How to Grill the Perfect Steak
We grill steaks all the time on this site. Partly because it is quick and easy and partly because we love steak! Not sure which is more. We have a ton of steak recipes, but I thought I would step back and discuss the basics of grilling the perfect steak.
First, find a great steak. I found this one at a local meat market near my house called Mateker’s. I’ve grilled a lot of grocery store meat in my day, but it just doesn’t compare to what you can find at your local butcher. The knowledge the meat cutters have is far superior to what you will find at your grocer. I am a big believer in getting to know your local butcher and he or she will steer you in the right direction every time. Get it? Steer? I crack myself up!
I started with this well marbled rib eye steak. I could’ve had the guys at Mateker’s cut me a thicker one, but I feel that most people grill steaks a little over an inch thick and thought I would cater to that crowd. Here is the well marbled beauty that will be my dinner on a plate on the counter coming up to room temperature:
Perfect Steak Ingredients:
No amounts here. This is totally personal preference. Why both black and white pepper? Both hit different points on the tongue and thus the white pepper adds a little depth to the flavor profile. The white pepper is completely optional.
All I do is hit each side with a pretty liberal coating of coarse salt plus the pepper which is totally to my taste. You may want to add garlic, or red pepper, or a rub, all of which I have done. But here is what this beauty looked like with a little seasoning:
And a close up of the marbling with the seasoning over the top:
Leave the steak on the counter to come up to room temperature and let the seasoning work into the meat while you stoke up the grill. Time to play with fire! The goal here is two zone grilling with uber hot coals on one side and no heat on the other.
I used my Looftlighter to spark up the Rockwood lump charcoal that I’ve been using lately:
By the way, Rockwood Charcoal is made right here in Missouri from nothing but local hardwoods. Outstanding stuff.
In three minutes I had a pretty nice little fire. I closed the lid on my Char-Griller Akorn, opened the bottom vent all the way and the top about half. In about 30 minutes, I had a nice internal temperature of about 600 degrees:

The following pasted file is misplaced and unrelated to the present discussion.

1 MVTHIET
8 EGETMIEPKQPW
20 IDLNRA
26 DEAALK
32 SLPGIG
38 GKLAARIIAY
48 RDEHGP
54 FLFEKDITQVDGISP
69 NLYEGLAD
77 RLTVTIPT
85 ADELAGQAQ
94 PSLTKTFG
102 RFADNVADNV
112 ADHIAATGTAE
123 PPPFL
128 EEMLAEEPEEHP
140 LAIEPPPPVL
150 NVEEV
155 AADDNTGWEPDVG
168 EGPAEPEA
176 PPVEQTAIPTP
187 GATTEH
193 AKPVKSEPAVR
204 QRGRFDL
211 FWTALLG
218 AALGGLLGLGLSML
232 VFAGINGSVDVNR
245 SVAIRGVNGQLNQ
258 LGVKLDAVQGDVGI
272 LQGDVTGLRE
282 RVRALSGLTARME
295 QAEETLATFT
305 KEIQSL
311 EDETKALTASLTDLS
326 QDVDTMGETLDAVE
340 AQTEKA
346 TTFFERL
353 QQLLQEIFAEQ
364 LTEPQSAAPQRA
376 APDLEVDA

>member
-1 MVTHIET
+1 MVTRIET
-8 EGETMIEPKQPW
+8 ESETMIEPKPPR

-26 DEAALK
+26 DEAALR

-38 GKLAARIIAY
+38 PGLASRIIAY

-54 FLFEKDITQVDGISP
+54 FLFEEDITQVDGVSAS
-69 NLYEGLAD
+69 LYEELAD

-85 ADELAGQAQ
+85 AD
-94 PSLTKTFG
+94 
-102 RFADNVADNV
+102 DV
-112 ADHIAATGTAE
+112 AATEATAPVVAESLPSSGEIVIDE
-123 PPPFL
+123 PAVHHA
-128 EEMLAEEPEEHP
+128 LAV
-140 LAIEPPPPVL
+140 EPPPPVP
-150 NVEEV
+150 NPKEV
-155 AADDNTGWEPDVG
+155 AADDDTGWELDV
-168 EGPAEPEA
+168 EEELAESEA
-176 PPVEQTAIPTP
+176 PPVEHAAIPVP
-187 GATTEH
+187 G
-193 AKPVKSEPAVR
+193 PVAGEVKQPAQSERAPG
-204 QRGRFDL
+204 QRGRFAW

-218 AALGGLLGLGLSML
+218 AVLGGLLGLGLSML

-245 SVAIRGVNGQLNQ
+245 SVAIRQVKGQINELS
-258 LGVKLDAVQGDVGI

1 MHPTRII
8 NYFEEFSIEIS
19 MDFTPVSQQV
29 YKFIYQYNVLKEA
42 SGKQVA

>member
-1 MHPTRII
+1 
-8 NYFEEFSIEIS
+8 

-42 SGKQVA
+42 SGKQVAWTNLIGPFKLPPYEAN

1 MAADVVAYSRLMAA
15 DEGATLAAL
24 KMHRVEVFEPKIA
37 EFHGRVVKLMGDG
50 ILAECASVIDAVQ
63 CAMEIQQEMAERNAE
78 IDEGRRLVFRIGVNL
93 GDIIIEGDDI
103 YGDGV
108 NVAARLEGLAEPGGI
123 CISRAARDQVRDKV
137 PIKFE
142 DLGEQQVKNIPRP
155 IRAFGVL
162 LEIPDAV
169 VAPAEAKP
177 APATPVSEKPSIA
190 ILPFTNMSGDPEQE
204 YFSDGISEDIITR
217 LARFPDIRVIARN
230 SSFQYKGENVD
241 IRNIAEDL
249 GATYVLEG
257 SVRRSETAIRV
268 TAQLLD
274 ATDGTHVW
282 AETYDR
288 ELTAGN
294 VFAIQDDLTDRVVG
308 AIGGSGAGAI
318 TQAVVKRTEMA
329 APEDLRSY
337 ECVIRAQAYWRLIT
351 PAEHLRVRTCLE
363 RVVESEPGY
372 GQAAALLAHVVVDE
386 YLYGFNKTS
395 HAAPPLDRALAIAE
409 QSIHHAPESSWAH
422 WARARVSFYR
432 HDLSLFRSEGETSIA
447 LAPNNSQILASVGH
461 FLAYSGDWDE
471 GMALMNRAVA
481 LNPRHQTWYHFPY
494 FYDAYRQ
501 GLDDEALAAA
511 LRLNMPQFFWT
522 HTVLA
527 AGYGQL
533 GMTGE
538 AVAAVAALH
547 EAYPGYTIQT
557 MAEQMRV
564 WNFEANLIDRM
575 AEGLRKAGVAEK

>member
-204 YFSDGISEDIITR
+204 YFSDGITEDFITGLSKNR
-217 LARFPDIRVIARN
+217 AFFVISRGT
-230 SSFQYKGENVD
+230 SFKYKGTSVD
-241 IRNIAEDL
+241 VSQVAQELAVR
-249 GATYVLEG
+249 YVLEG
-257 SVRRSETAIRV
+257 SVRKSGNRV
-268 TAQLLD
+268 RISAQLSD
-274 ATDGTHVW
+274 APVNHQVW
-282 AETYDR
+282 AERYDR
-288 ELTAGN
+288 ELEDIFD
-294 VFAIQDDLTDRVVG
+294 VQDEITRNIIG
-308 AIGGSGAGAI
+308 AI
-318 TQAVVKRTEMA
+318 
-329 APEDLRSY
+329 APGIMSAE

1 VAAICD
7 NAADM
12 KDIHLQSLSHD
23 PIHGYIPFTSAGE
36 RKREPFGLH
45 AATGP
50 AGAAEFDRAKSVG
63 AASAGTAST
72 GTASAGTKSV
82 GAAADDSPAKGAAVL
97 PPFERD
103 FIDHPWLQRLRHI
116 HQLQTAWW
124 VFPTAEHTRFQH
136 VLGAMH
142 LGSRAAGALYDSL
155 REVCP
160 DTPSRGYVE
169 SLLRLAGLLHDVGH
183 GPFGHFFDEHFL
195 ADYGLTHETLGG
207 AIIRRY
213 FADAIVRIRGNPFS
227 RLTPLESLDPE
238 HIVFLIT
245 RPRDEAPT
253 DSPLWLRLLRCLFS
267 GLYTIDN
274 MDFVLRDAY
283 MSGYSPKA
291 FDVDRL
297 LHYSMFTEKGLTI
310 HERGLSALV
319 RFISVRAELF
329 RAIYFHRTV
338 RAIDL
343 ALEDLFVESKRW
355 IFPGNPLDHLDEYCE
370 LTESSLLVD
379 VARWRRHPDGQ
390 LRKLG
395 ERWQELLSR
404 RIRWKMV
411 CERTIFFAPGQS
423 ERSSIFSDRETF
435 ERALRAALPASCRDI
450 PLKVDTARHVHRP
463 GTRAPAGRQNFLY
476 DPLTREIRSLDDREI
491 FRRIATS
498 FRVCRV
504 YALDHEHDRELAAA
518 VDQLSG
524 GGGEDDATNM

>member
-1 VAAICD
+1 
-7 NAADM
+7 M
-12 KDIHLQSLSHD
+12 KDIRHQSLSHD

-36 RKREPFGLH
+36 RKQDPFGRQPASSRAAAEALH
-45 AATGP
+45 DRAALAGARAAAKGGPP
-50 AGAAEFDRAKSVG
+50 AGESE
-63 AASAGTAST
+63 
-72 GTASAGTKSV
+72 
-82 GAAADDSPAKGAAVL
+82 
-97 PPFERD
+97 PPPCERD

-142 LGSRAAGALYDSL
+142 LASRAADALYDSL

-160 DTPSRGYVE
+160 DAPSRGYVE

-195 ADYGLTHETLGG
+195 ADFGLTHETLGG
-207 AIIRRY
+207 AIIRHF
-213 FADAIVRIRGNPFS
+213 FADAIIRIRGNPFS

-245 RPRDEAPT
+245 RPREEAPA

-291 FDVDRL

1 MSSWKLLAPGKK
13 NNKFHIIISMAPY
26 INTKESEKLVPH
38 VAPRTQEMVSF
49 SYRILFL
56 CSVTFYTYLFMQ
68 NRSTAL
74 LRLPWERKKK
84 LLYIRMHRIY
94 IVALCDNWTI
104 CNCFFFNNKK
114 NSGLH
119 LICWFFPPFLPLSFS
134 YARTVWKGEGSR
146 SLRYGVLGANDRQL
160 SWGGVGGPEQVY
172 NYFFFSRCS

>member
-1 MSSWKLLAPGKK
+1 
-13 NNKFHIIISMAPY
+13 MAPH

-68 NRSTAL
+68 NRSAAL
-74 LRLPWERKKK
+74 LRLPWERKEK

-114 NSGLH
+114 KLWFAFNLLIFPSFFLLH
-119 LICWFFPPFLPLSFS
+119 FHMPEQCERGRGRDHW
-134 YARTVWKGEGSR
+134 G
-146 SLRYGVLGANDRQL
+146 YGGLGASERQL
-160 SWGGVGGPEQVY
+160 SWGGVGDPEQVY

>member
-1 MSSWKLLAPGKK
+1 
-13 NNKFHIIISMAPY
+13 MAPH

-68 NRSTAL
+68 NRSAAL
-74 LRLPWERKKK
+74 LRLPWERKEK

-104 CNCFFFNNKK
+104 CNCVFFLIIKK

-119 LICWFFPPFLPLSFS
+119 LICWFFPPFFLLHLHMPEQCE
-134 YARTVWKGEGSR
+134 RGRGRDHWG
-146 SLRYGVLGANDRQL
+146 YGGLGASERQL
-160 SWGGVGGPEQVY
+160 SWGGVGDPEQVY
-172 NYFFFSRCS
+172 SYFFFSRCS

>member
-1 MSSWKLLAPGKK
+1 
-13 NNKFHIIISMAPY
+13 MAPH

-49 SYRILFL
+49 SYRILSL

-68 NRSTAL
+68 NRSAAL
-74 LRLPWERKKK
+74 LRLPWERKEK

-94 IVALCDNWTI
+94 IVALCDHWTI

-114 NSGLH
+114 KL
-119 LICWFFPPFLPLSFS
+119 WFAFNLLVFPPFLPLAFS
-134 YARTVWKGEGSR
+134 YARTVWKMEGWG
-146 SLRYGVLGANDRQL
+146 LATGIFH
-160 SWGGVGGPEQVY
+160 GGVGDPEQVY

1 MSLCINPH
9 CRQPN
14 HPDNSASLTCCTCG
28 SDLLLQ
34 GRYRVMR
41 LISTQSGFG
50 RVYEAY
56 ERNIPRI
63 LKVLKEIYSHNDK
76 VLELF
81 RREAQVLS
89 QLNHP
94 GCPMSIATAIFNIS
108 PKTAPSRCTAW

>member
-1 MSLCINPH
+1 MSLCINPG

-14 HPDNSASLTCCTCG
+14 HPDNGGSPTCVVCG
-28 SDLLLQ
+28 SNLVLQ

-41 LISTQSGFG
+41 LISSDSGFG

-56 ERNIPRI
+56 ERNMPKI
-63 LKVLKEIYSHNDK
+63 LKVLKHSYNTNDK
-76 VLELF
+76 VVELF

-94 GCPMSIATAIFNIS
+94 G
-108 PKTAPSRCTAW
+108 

Not all grills get this hot and thus will take a little longer to get a proper sear. This is a feel and practice thing that we can’t quite teach from a website.
I took an internal temperature reading with my Thermapen instant read thermometer and found that my steak was not quite room temp at only 60 degrees, but I was hungry!
So onto the hot side of the grill, the top side of the steak going down because the bottom side, which is on the plate, is loaded with juice and will have to steam off before I get good grill marks. The juice will now be on top and will evaporate while the other side sears:
After only three minutes, rotate to get those cross hatch grill marks:
After another two minutes, flip over:
Here’s a tip: With steaks this thick, if you go for cross hatch on both sides and want a nice rare to medium rare, you are going to be disappointed. Putting cross hatch grill marks on both sides is going to make those wonderfully caramelized proteins but take the steak straight to medium. Instead, go for a single hatch on one side and as you can see from the Thermapen the steak is close to perfection for my taste at 128 degrees:
I flipped the steak, got the single hatch grill marks and plated it. If you would like it a little more done, then by all means move it to the side of the grill with no heat and close the lid. After about 4 minutes it will move from one degree of doneness to another. So from rare to medium rare. After 8 minutes from rare to medium, etc.
Here’s another tip: This might be the most important tip of the whole process. People talk about “Searing in the juices,” or, “Sealing in the juices,” when cooking steak. That’s a myth. Searing does not keep the juices inside the meat, resting does. Put that steak on the plate and don’t touch it for 2-3 minutes. That’s perfect for a blogger like myself to take a couple shots of it with a great bottle of wine (thanks Dad for the Mettle Zin from Lodi. It was delicious and paired well with the steak):
Why let it rest? The juices inside the steak are in an excited state from the heat. They are moving a million miles an hour. Slice into it right away and they will run out all over the plate. Allow the steak to rest and those juices will calm down and redistribute throughout the meat and ensure that each bite is juicy and delicious.
And here is a close up of the single hatch grill marks:
Now inside to slice and serve:
Oh my! That’s just my speed! And a close up:
How does that look? Wanna see the first bite? I want to see it again. Of course I got to eat it after I took this picture:
To sum up. Take the steak out of the fridge, season, and let it come to room temperature (or close to it). Fire up the grill for two zone grilling with a raging hot fire on one side and no heat on the other. Sear the steak over the hot coals, rotating after 3-4 minutes before flipping over. If the steak is more than an inch thick, repeat otherwise only sear once on the other side without rotating. If the desired internal temp is more than rare to medium rare, go for the cross hatch on both sides. If you want it more than medium, move to the side with no heat, close the lid and bake until the desired doneness. Most important, let the steak rest when removed from the grill to ensure it is juicy.
If you have any questions about how to grill the perfect steak, feel free to leave them below or shoot me an email.
If you liked this grilling recipe and would like others with beef, and more wonderful grill marks, click here.
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